Open rate is exactly what it sounds like, the percentage of email subscribers that open certain emails. It’s important to track the open rate when sending out emails. This is because doing so will give people an insight into how successful one’s email marketing campaigns are.
Open rates will also help individuals decide what content to send to certain segmented contacts. Email open-rates can even help individuals decide what tests they need to run on their email marketing campaigns. For example, if you notice that your email open rates are suddenly down after changing the look of your emails, you can perform a test to see which email look your subscribers prefer.
5. Click-Through Rate (CTR)
Another important email marketing term and metric that all email marketers should know about is CTR, or click-through rate. Click-through rates measure how many people clicked on an email.
Click-through rates are another metric that individuals can use to determine how successful their email marketing campaigns are. Every email marketer should aim to have a click-through rate of at least 20%-30%.
There are two main ways to track email click-through rates. One is through unique link clicks and the other is through all link clicks. When tracking unique link click-through rates, you’re tracking one click per subscriber. All link click-through rates, on the other hand, measure the total number of clicks on an email, including repeat clicks from each subscriber.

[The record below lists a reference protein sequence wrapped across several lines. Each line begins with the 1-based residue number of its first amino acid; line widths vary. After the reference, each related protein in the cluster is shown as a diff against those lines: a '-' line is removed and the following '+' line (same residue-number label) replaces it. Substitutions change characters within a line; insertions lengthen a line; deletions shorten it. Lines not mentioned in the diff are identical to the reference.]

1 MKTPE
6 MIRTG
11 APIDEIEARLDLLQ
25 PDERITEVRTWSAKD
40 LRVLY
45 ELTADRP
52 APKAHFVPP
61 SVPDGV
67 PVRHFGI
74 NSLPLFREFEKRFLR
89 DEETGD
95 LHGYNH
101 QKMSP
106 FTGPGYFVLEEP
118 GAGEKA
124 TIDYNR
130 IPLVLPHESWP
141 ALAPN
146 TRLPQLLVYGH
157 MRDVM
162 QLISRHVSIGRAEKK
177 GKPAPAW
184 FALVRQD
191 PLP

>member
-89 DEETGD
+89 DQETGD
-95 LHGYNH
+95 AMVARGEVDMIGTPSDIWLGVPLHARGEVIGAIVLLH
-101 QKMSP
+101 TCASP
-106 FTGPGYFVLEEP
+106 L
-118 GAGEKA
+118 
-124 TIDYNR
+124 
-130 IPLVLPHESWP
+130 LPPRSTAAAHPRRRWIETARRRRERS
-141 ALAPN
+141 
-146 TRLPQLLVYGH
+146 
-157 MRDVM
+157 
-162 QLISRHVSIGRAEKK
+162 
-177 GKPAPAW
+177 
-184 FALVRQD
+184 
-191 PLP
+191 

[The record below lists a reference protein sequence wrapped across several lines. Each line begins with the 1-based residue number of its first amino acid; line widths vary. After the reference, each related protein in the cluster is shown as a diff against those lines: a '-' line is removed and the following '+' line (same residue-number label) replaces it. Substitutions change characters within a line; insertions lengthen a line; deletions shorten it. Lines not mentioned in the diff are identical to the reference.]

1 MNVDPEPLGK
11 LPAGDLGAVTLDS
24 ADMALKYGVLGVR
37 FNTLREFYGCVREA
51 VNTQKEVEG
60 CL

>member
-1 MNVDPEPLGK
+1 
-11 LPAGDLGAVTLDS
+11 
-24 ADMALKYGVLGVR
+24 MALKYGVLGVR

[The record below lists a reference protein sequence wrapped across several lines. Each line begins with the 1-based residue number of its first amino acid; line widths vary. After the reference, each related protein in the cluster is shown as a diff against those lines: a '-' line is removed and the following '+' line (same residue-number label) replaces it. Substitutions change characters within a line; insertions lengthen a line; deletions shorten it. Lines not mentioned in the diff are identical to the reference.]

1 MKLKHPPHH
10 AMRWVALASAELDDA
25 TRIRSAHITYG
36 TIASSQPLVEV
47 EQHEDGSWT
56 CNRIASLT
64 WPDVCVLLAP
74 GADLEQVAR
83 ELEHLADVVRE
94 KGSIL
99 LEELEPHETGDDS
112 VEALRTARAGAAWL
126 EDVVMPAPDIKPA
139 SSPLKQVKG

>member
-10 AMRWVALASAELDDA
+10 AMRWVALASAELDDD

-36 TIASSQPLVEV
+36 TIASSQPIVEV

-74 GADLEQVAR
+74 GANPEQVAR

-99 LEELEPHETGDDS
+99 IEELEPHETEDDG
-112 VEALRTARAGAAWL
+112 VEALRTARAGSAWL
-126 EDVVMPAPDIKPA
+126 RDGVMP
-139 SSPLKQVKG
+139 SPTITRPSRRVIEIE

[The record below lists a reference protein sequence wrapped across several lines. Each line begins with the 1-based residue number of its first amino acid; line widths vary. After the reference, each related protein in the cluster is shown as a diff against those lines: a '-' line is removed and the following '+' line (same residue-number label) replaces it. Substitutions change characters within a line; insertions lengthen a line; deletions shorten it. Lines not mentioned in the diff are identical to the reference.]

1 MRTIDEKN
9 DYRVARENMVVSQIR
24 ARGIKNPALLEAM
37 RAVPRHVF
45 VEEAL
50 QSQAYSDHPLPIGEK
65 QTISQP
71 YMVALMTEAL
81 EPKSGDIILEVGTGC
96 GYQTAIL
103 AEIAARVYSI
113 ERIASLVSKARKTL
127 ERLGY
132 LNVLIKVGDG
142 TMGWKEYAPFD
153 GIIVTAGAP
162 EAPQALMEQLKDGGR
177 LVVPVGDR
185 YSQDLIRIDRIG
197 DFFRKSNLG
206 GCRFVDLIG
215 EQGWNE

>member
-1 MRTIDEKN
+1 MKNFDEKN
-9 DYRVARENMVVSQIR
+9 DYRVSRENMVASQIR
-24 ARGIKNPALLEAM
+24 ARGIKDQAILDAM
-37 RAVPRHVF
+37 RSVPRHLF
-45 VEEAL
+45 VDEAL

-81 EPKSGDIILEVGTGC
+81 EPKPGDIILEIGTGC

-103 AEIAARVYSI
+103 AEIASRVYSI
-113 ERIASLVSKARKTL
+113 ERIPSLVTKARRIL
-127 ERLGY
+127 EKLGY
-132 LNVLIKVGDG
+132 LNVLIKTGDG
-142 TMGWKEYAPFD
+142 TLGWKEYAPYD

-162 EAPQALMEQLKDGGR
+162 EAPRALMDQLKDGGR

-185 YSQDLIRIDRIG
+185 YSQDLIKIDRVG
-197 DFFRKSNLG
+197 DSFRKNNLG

6. A/B Testing
A/B testing is an important part of email marketing that every email marketing expert should know about. This form of email testing occurs when a person tests two different versions of a single email and compares the results.
An example of A/B email testing would be sending out the same email, but with different worded subject lines, to two different randomized segments of one email contact list. The purpose of this A/B test would be to see how the email’s subscribers prefer to have the subject lines of their emails worded.
When performing A/B email testing, you should only change one, specific aspect of an email marketing campaign. The aspect of an email marketing campaign that a person changes and tests things by is the variable.
7. Multivariate Testing
When a person tests multiple variables within an email marketing campaign, that person is performing multivariate testing. The number of variables within an email marketing test is the distinction between A/B testing and multivariate testing. Regardless of if a person performs A/B email testing or multivariate email testing though, metrics such as email open rates, click-through rates, and total revenue all help decide what parts of the emails are successful or not.
Personalization occurs when email marketers customize emails based on the personalities and needs of their subscribers. For example, if you send out a welcome email to only new subscribers, that email is personalized.
A great way to personalize your emails is through segmentation. This is because segmenting contacts into different email marketing lists based on customer behavior, age, gender, etc. allows email marketers to send out emails that are tailored to each subscriber’s wants and needs.